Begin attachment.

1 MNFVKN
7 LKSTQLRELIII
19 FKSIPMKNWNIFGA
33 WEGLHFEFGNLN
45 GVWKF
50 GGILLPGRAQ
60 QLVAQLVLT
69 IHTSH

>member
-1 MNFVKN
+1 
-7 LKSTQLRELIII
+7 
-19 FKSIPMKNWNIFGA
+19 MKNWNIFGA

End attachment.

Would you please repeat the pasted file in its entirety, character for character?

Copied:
1 MNFVKN
7 LKSTQLRELIII
19 FKSIPMKNWNIFGA
33 WEGLHFEFGNLN
45 GVWKF
50 GGILLPGRAQ
60 QLVAQLVLT
69 IHTSH

>member
-1 MNFVKN
+1 
-7 LKSTQLRELIII
+7 
-19 FKSIPMKNWNIFGA
+19 MKNWNIFGA